'90s kids rejoice! A new smartphone app, Pokémon Go, is bringing Pokémon to the real world. Prepare to return to a time when not being able to match your energy card to its attack symbol was your greatest struggle.

Pokemon Go
Pokéstop at The Harvard Crimson

Officially released in the United States on July 6, Nintendo's newest game retains the core of the original Pokémon—traveling the world to catch Pokémon and battling at gyms—but now Pokémon and Pokéstops hide at real life historical sites, public art locations, and other tourist attractions. Because Harvard Square is chock full of places that fulfill these criteria (there are several Pokéstops to get Pokéballs in Harvard Yard alone), don’t be surprised to see clumps of people oddly gathered around Sever Hall.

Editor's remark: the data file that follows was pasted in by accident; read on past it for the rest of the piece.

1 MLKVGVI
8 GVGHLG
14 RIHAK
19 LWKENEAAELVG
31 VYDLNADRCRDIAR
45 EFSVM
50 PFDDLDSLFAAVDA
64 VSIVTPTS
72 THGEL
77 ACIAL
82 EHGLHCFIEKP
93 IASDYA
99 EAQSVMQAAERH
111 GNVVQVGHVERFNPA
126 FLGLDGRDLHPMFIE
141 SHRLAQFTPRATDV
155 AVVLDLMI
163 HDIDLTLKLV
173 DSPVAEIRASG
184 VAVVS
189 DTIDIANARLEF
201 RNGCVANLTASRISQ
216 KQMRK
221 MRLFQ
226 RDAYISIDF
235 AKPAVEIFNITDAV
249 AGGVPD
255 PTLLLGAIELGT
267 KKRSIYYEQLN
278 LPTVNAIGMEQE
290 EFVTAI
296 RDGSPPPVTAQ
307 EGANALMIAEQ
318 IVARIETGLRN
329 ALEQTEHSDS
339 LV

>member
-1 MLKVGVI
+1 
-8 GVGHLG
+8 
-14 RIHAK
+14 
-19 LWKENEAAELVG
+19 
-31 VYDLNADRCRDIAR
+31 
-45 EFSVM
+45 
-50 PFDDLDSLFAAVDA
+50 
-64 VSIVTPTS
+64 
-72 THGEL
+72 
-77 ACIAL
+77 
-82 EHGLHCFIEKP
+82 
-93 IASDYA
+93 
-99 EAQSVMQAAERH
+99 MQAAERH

The app uses the smartphone GPS feature to track where you are and vibrates when you’re near a Pokémon, so you don’t need to have your nose buried in your phone more than usual. The app displays a map of your surrounding decorated with Pokéstops and gym locations to practice battling. Street names are not marked, though, so expect to spend some time wandering . As of July 11, Pokémon Go tops the App Store’s free app list, which just goes to show the marketing power of nostalgia.

Make sure to walk by the Harvard Crimson to stock up on Pokéballs!